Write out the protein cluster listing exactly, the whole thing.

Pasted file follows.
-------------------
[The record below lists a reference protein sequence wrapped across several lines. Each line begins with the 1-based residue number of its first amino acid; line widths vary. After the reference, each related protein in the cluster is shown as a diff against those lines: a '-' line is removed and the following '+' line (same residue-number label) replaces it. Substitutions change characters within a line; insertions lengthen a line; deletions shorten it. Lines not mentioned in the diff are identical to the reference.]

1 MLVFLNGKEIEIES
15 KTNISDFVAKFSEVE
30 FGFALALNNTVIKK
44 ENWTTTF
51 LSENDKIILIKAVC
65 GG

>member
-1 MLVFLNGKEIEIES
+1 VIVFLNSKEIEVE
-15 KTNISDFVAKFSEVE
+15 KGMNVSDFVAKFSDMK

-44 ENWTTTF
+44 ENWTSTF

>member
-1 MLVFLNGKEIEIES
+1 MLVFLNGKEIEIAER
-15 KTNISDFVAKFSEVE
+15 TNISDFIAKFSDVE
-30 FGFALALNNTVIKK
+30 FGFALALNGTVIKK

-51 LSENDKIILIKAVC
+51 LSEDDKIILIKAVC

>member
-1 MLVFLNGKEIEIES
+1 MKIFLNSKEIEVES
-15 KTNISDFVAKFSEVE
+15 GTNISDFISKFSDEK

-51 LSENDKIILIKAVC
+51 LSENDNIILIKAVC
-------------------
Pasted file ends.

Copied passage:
[The record below lists a reference protein sequence wrapped across several lines. Each line begins with the 1-based residue number of its first amino acid; line widths vary. After the reference, each related protein in the cluster is shown as a diff against those lines: a '-' line is removed and the following '+' line (same residue-number label) replaces it. Substitutions change characters within a line; insertions lengthen a line; deletions shorten it. Lines not mentioned in the diff are identical to the reference.]

1 MLVFLNGKEIEIES
15 KTNISDFVAKFSEVE
30 FGFALALNNTVIKK
44 ENWTTTF
51 LSENDKIILIKAVC
65 GG

>member
-1 MLVFLNGKEIEIES
+1 VIVFLNSKEIEVE
-15 KTNISDFVAKFSEVE
+15 KGMNVSDFVAKFSDMK

-44 ENWTTTF
+44 ENWTSTF

>member
-1 MLVFLNGKEIEIES
+1 MLVFLNGKEIEIAER
-15 KTNISDFVAKFSEVE
+15 TNISDFIAKFSDVE
-30 FGFALALNNTVIKK
+30 FGFALALNGTVIKK

-51 LSENDKIILIKAVC
+51 LSEDDKIILIKAVC

>member
-1 MLVFLNGKEIEIES
+1 MKIFLNSKEIEVES
-15 KTNISDFVAKFSEVE
+15 GTNISDFISKFSDEK

-51 LSENDKIILIKAVC
+51 LSENDNIILIKAVC